LONDON — The most turbulent season in Chelsea‘s modern-day history could end as so many have before this one: with another trophy.
Chelsea will return to Wembley on May 14 to contest the FA Cup final against Liverpool after beating Crystal Palace 2-0 in Sunday’s second semifinal, courtesy of goals from substitute Ruben Loftus-Cheek and Mason Mount. They may even have a new owner by then.
New York-based merchant bank Raine Group are expected to identify the preferred bidder from a shortlist of four in the next few days. Once the Department of Digital, Culture, Media and Sport approve the chosen party, the Premier League will complete the requisite ownership tests — chief executive Richard Masters has said the quickest previous completion was 10 days “but that’s not to say that record cannot be beaten.”
It is therefore feasible that Chelsea’s first piece of silverware in the post-Roman Abramovich era could come at the earliest possible opportunity, the climax of a hugely uncertain two-and-a-half-month spell that began with Chelsea’s last visit to Wembley, February’s Carabao Cup final defeat to (coincidentally enough) Liverpool.
The mere fact they have this opportunity is testament to the job manager Thomas Tuchel has done in navigating a season of which Sunday’s victory was Chelsea’s 54th game in all competitions. By contrast, Crystal Palace have now played just 37.
Expectations are palpably lower at Palace — this was only their second FA Cup semifinal since 1995 — and Tuchel possesses a squad with much greater depth as a result. But Chelsea have had to negotiate an unprecedented spell ever since Abramovich hinted that his ownership may be evolving before UK government sanctions restricted the club’s ability to operate as usual. Travel plans were thrown into chaos, contract talks frozen, the club shop closed for business.
Abramovich’s first statement — attempting to avoid a sale by passing “stewardship and care” of the club to Chelsea’s charitable foundation trustees — came the night before facing Liverpool in February, a game they went on to lose 11-10 on penalties after a 0-0 draw. Now, Chelsea will face Liverpool again with, they hope, their ownership mess in the rearview.
“We gave everything in that final, as you know, and it was a big match that went until the very last penalty,” said Tuchel after Sunday’s semifinal. “Of course we were unlucky and lost it.
“We want to turn things around. It will not give us the Carabao title back but we are here. We were here last season in the FA Cup final, we are here again, and that means an unbelievable lot to us because the FA Cup is the most prestigious, the most traditional cup in the world maybe, played at Wembley.
“There are not a lot of bigger games to be part of. That’s why we are grateful and we will be well-prepared because we play against one of the strongest teams in the world, which have outstanding form given the results. We will try to make life hard for them.”
Ever since that first Abramovich announcement, Chelsea’s very identity has been in question — a club so irrevocably moulded in the image of one benevolent benefactor, but now with Tuchel trying to keep the Blues at a level to which they have become accustomed.
They fell fractionally short in midweek, exiting the Champions League at the quarterfinal stage despite a heroic second-leg performance at Real Madrid — and the after-effects of such a debilitating night were in evidence early on here.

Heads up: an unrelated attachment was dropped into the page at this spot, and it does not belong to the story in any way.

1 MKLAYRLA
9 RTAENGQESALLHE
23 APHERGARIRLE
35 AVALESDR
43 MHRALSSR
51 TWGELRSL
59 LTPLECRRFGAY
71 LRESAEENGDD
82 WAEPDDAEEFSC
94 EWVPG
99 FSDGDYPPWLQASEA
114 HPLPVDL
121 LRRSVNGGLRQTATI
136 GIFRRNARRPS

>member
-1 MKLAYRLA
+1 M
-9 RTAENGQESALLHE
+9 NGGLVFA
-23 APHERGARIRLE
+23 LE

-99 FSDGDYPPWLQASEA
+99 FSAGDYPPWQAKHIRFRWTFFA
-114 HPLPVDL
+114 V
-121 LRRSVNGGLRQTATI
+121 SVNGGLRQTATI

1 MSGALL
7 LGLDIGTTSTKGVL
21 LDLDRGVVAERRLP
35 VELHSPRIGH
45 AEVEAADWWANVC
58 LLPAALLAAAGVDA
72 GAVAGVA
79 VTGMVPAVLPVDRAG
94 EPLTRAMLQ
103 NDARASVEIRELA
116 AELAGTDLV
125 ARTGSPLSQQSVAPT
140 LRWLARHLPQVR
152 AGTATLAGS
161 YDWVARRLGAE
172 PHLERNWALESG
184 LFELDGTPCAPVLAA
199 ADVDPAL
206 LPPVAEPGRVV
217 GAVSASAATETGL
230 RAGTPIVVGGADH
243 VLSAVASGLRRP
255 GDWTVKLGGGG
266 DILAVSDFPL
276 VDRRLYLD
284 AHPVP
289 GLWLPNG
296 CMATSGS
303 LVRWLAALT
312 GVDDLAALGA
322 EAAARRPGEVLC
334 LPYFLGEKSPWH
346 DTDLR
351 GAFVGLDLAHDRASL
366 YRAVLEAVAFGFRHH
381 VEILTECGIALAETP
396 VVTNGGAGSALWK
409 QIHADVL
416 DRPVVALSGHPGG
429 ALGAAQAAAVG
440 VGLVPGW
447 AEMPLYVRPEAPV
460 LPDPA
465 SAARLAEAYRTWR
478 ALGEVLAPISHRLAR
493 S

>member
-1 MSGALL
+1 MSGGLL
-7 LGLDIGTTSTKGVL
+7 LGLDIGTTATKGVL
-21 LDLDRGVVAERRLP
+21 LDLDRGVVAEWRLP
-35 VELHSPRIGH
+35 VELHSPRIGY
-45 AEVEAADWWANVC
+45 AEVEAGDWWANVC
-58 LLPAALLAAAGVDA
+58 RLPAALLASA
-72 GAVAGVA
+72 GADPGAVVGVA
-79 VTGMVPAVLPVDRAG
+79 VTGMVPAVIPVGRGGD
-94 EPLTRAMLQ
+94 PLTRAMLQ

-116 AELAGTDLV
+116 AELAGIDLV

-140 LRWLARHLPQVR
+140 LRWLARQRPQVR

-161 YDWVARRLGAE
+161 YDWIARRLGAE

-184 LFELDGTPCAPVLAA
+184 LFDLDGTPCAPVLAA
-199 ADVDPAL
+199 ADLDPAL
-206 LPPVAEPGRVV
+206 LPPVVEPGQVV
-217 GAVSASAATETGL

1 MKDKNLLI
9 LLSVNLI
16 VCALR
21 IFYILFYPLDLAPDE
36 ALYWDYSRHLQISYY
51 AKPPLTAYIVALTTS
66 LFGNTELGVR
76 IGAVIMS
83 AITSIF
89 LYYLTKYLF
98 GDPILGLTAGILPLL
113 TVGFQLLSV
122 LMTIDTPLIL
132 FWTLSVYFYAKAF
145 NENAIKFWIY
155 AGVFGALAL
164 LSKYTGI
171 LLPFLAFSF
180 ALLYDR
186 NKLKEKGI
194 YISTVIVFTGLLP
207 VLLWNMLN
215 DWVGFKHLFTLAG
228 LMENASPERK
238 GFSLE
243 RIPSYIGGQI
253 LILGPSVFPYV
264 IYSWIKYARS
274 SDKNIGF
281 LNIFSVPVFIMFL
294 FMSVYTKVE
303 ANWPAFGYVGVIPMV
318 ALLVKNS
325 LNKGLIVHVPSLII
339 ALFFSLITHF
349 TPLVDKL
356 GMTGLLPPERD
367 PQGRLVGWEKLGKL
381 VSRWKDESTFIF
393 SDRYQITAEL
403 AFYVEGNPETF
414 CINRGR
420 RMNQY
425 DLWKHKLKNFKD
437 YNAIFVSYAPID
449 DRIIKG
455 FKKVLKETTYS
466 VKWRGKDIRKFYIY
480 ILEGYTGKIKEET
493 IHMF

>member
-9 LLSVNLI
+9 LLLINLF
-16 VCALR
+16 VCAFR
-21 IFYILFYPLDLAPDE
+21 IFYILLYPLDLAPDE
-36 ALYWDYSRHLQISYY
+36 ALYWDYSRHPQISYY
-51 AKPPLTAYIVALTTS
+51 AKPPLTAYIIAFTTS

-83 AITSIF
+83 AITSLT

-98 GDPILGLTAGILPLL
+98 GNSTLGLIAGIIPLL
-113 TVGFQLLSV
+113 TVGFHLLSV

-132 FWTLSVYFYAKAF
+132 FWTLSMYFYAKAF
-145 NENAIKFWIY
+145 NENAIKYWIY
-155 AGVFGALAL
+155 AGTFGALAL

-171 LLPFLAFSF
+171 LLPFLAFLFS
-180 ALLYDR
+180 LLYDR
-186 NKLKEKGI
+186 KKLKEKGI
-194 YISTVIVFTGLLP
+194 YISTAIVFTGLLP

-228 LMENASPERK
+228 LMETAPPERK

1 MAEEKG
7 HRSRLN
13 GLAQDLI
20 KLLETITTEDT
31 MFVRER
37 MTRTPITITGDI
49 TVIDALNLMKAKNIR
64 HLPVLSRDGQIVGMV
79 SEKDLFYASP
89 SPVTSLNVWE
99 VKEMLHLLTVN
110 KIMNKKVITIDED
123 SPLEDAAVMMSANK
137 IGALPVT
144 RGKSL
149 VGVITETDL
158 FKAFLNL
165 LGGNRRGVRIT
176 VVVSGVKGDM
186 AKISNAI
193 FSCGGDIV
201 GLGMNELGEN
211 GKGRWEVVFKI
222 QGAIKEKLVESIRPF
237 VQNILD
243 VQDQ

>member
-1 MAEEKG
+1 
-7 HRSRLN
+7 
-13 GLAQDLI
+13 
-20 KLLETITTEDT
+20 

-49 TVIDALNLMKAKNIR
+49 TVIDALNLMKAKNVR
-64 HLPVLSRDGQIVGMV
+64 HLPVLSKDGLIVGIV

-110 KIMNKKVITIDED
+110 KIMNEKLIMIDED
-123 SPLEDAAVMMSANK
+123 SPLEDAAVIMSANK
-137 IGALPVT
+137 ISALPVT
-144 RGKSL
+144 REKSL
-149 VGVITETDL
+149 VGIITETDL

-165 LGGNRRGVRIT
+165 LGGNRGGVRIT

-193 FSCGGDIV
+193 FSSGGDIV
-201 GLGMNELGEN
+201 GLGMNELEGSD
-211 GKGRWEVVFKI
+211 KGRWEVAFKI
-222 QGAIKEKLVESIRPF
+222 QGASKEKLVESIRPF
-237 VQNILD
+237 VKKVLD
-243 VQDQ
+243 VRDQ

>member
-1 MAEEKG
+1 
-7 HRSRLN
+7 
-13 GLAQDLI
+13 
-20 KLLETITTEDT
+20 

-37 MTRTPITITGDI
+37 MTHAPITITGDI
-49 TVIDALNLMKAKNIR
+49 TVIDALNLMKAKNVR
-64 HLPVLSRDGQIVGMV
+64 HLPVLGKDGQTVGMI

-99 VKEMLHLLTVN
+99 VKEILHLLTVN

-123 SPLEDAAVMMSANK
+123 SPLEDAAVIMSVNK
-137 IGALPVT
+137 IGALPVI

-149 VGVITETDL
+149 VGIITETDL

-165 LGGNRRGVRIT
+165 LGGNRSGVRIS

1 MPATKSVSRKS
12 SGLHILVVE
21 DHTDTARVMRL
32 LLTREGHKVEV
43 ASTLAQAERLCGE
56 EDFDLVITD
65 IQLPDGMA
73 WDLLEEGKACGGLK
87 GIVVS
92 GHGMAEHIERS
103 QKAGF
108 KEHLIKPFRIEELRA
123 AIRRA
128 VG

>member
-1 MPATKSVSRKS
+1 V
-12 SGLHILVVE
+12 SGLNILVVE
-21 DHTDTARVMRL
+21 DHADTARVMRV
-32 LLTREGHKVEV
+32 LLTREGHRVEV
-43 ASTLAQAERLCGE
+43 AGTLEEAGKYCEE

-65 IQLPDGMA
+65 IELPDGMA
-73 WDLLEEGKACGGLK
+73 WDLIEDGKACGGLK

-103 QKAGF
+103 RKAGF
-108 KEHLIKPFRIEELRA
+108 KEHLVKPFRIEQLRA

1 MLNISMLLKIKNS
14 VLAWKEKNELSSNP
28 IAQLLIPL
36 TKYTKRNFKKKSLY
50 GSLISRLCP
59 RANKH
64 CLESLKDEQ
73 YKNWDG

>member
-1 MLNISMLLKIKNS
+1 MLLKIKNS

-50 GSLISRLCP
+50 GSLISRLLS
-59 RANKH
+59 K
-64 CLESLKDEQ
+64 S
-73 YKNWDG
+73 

Palace boss Patrick Vieira abandoned his usual shape to match Chelsea up with a three-man defence and, given the Blues’ leaden legs early on, the first half was something of a stalemate most notable for an injury to Mateo Kovacic, forcing Loftus-Cheek’s 26th-minute introduction.
Although Chelsea improved after the restart, the game still appeared to be drifting towards extra-time when Tyrick Mitchell lost the ball cheaply on the edge of Palace’s box after 65 minutes and the Blues broke. Kai Havertz looked to cross but his pass took a deflection, falling perfectly for Loftus-Cheek, whose shot flew past Palace goalkeeper Jack Butland via a slight deflection.
It was quite a moment for Loftus-Cheek to score his first goal of the season, ending a run of 59 games and 56 shots without scoring.
Palace’s game plan was undone and they were unable to move through the gears. Eleven minutes elapsed before Timo Werner made inroads and timed a fine pass for Mount, who slotted home a second to seal Chelsea’s spot in next month’s showpiece.
There was still time for a raft of substitutions and an embarrassing miss from Romelu Lukaku — hitting the post from five yards out with the goal at his mercy — but it did not affect Tuchel’s remarkable semifinal record, now 11 out of 11 for Borussia Dortmund, Paris Saint-Germain and Chelsea.
Even more impressively, it is Tuchel’s sixth final with Chelsea in just 15 months since succeeding Frank Lampard as head coach. And this will be a third FA Cup final in a row after losing to Arsenal in 2020 under Lampard and Leicester City last year, heightening the sense of Chelsea coming full circle.
“To have this big final at the end of the season is massive because it gives you this joy to have something waiting and right now if it is not only the league, which is demanding enough, but you have another final, which gives you a lot of confidence and it is a big emotional boost,” said Tuchel.
“All we can do now is to be well prepared because it will be another hard fight given the quality and the recent run of form from Liverpool, it is unbelievably difficult to beat them,” Tuchel added. “But this is what a cup final is about — it is about winning. We need to try to find a way to beat them.”
Chelsea habitually find a way. They have another chance to do so now — perhaps at the dawn of a new era.